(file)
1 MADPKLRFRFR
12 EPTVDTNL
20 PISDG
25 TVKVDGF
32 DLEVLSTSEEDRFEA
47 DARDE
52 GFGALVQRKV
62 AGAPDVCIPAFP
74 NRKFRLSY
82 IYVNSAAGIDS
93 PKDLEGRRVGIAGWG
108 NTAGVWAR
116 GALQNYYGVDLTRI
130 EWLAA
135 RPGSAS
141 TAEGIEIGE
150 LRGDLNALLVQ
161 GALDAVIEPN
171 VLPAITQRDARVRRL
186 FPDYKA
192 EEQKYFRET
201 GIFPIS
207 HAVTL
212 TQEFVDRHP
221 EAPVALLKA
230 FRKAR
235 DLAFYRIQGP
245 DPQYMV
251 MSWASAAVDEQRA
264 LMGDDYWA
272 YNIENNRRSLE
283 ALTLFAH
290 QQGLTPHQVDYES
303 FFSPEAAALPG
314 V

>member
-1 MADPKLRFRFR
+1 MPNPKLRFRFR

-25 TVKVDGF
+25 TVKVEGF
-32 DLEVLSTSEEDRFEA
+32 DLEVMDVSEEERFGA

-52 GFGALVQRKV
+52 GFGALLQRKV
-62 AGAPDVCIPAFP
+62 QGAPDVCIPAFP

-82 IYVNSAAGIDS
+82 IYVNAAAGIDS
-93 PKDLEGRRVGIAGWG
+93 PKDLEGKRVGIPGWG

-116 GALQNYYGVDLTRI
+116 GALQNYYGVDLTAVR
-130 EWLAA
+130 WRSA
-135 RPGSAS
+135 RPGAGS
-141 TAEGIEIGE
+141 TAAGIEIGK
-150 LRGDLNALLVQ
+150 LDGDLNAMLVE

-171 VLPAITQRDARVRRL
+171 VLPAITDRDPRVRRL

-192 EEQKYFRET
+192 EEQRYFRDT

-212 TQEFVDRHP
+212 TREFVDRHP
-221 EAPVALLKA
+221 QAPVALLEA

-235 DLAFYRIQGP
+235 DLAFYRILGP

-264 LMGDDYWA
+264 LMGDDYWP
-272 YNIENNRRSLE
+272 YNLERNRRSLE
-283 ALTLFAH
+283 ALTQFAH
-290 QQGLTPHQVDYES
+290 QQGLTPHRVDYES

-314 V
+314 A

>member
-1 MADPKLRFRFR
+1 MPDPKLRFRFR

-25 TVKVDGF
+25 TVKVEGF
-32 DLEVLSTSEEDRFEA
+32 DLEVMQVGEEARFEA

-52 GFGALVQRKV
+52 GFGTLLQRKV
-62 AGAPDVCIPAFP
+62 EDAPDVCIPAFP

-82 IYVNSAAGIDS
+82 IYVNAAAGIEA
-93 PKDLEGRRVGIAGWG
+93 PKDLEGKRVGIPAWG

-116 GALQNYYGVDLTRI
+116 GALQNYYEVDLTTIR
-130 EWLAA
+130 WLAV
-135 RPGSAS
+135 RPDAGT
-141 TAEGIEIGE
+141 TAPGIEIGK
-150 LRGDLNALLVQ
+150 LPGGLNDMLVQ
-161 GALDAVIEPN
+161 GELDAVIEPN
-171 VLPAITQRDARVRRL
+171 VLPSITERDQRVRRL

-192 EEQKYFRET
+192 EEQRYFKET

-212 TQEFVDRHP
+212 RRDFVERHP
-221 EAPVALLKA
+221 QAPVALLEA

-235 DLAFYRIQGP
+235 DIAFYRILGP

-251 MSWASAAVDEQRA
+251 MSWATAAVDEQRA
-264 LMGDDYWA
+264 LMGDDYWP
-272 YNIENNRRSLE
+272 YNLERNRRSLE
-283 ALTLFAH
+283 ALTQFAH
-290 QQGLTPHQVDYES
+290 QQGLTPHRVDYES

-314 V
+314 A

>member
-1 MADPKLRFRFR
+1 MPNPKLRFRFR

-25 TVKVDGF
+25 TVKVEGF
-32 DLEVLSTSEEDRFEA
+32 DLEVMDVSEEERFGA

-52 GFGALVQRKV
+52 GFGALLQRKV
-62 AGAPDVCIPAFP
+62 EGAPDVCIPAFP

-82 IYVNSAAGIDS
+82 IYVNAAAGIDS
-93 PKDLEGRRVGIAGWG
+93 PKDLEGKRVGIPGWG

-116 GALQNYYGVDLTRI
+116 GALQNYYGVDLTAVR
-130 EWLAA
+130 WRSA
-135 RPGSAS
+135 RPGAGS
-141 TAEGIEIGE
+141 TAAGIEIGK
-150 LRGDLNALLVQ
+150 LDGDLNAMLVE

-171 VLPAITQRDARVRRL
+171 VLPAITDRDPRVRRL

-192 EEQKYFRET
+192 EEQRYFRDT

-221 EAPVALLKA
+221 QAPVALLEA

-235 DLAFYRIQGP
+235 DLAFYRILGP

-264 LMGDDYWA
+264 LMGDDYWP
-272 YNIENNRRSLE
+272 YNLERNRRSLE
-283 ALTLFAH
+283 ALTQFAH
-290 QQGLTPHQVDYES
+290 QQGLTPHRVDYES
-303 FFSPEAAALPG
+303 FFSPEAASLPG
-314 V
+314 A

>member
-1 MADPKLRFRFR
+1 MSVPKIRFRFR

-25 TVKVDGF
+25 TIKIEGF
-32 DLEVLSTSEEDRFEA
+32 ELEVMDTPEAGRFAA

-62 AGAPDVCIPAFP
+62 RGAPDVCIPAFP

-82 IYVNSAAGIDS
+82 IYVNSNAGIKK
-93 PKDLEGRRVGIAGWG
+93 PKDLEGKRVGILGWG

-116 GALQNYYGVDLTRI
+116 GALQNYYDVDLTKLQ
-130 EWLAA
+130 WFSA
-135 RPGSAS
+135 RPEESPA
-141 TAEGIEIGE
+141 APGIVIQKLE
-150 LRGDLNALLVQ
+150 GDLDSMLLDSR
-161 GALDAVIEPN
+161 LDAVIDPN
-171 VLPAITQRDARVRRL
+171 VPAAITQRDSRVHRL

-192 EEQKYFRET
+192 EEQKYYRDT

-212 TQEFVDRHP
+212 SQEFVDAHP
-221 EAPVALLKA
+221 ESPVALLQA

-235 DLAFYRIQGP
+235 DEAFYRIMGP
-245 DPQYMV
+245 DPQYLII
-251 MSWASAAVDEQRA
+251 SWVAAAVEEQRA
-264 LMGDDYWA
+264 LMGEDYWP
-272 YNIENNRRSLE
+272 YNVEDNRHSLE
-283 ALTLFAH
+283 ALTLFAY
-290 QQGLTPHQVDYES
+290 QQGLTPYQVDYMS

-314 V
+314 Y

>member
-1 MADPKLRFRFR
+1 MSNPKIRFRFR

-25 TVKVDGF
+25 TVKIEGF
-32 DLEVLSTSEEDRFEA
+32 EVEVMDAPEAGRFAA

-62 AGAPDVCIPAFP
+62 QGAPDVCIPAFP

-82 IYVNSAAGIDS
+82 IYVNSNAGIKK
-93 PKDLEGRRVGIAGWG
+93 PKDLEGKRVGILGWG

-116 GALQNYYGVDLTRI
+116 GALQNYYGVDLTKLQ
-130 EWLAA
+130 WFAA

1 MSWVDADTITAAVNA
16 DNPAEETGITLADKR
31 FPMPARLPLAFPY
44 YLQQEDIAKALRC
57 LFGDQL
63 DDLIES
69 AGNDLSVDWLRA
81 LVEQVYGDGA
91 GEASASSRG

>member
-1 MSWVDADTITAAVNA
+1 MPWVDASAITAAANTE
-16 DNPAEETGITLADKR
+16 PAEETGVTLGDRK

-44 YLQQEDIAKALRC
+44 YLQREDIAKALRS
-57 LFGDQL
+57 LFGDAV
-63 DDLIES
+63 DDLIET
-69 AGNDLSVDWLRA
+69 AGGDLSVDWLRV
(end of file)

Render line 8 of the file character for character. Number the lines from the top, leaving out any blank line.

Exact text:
62 AGAPDVCIPAFP